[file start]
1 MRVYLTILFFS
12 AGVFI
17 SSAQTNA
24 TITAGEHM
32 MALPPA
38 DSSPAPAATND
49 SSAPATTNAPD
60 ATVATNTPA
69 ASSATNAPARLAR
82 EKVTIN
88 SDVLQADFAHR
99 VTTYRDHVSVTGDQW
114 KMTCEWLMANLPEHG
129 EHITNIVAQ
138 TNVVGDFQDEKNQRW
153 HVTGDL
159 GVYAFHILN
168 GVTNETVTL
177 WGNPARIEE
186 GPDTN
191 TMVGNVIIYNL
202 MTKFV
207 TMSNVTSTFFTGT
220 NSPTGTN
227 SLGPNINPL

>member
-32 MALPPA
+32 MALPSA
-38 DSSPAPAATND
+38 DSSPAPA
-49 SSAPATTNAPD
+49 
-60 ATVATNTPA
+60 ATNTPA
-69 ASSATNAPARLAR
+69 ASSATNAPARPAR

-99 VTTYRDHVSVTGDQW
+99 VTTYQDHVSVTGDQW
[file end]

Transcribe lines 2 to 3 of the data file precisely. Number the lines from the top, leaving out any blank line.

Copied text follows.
12 AGVFI
17 SSAQTNA